REFERENCE TITLE: federal health care; nullification
State of Arizona
Second Regular Session
Senators Gould, Murphy: Griffin, Nelson, Shooter, Yarbrough
Amending title 36, Arizona Revised Statutes, by adding chapter 39; Relating to federal health care legislation.
(TEXT OF BILL BEGINS ON NEXT PAGE)
Be it enacted by the Legislature of the State of Arizona:
Section 1. Title 36, Arizona Revised Statutes, is amended by adding chapter 39, to read:
FEDERAL HEALTH CARE LEGISLATION
ARTICLE 1. GENERAL PROVISIONS
36-3901. Federal health care law; invalidity in this state; violations; classification; private right of action
A. This state declares that the patient protection and affordable care act (P.L. 111-148) and the health care and education reconciliation act of 2010 (P.L. 111-152) are not authorized by the Constitution of the United States and violate its true meaning and intent as given by the founders and ratifiers and are declared to be invalid in this state, shall not be recognized by this state, are specifically rejected by this sate and are considered void and of no effect in this state.
B. It is the duty of the legislature of this state to adopt and enact any and all measures as may be necessary to prevent the enforcement of the patient protection and affordable care act and the health care and education reconciliation act of 2010 in this state.
C. An official, agent or employee of the United States government or any employee of a corporation providing services to the United States government who enforces or attempts to enforce an act, order, law, statute, rule or regulation of the United States government in violation of this section is guilty of a class 4 felony.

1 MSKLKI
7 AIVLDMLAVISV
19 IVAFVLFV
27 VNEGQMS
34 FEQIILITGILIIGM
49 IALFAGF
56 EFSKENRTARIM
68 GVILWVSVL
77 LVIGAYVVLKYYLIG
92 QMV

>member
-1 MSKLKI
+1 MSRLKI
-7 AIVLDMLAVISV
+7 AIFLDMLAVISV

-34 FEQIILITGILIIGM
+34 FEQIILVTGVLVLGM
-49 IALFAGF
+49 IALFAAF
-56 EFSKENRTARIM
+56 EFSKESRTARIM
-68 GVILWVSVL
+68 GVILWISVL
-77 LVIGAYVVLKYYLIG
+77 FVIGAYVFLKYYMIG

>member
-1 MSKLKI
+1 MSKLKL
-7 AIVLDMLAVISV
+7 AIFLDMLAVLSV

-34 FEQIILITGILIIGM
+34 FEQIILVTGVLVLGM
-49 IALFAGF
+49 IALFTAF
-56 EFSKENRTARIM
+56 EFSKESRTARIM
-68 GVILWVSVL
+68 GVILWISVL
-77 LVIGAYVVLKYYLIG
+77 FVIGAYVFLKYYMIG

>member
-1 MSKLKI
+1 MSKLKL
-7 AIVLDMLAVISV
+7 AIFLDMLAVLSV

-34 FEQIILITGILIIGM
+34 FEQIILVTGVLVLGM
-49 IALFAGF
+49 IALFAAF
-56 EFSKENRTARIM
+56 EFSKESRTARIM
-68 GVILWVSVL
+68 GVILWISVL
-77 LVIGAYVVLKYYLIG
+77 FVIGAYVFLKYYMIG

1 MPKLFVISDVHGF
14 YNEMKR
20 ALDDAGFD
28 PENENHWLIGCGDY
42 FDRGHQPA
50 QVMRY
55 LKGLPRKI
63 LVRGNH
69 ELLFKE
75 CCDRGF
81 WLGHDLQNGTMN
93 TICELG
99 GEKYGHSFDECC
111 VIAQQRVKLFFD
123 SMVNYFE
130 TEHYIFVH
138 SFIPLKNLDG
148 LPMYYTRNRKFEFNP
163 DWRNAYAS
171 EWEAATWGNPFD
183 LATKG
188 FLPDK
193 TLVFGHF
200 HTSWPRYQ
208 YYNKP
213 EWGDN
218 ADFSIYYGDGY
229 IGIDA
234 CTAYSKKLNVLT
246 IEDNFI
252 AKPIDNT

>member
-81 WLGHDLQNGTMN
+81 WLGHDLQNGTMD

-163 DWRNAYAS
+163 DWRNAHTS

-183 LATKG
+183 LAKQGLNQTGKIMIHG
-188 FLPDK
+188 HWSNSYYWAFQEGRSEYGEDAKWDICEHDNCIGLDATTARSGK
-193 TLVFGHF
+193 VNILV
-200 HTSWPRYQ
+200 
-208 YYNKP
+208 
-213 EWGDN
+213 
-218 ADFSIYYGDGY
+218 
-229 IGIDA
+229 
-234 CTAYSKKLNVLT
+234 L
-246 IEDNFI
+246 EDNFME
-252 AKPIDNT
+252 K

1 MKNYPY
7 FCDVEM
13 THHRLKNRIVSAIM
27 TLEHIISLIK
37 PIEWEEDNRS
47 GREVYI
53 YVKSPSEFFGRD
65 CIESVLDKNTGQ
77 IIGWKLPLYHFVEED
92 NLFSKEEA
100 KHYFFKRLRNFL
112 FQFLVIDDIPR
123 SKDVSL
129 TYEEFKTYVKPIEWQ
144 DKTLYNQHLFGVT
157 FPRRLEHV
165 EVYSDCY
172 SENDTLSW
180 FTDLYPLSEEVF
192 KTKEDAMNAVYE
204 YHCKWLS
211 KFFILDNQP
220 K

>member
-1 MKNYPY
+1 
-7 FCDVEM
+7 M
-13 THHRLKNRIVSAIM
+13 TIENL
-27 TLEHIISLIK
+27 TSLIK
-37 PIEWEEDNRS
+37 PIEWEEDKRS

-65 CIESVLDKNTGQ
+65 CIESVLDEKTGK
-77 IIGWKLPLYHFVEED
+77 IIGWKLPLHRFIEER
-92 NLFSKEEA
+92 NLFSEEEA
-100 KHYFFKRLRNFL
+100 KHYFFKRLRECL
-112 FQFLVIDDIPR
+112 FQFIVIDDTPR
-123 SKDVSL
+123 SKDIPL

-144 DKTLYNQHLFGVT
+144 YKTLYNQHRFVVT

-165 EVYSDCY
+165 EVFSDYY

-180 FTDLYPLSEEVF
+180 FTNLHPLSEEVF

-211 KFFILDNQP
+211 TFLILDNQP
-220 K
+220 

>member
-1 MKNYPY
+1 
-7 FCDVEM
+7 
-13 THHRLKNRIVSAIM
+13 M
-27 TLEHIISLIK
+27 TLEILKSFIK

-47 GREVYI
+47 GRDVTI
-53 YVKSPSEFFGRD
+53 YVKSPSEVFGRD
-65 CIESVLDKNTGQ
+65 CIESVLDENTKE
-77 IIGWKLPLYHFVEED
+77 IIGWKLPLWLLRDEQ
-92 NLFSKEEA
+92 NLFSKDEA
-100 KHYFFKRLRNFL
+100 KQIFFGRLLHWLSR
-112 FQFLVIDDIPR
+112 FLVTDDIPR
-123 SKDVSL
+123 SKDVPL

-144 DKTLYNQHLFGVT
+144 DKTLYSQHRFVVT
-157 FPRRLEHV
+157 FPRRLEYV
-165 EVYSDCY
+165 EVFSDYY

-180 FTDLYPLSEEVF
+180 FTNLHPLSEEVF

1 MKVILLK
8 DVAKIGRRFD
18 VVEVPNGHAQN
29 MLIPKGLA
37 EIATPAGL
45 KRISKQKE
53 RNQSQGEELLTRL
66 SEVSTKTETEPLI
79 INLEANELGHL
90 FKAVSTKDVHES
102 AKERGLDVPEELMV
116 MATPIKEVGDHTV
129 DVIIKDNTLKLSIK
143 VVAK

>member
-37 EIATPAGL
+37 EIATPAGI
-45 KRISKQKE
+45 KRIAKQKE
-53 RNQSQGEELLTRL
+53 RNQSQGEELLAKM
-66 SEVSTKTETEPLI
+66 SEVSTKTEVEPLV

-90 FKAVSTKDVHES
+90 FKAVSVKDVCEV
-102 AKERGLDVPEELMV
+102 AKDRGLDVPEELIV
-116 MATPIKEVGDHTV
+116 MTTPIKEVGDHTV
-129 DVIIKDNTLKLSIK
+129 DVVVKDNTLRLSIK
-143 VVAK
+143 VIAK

D. A public officer or employee of this state who enforces or attempts to enforce an act, order, law, statute, rule or regulation of the United States government in violation of this section is guilty of a class 1 misdemeanor.
E. An aggrieved party has a private right of action against a person who violates subsection C or D of this section.
Sec. 2. Legislative findings
The legislature finds that:
1. The people of the several states comprising the United States of America created the federal government to be their agent for certain enumerated purposes, and nothing more.
2. The Tenth Amendment to the United States Constitution defines the total scope of federal power as being that which has been delegated by the people of the several states to the federal government, and all power not delegated to the federal government in the Constitution of the United States is reserved to the states respectively, or to the people themselves. Furthermore, as stated in the Ninth Amendment, "the enumeration in the constitution, of certain rights, shall not be construed to deny or disparage others retained by the people."
3. The assumption of power that the federal government has made by enacting the patient protection and affordable care act and the health care and education reconciliation act of 2010 is nowhere expressly granted by the United States Constitution and interferes with the right of the people of this state to regulate health care as they see fit.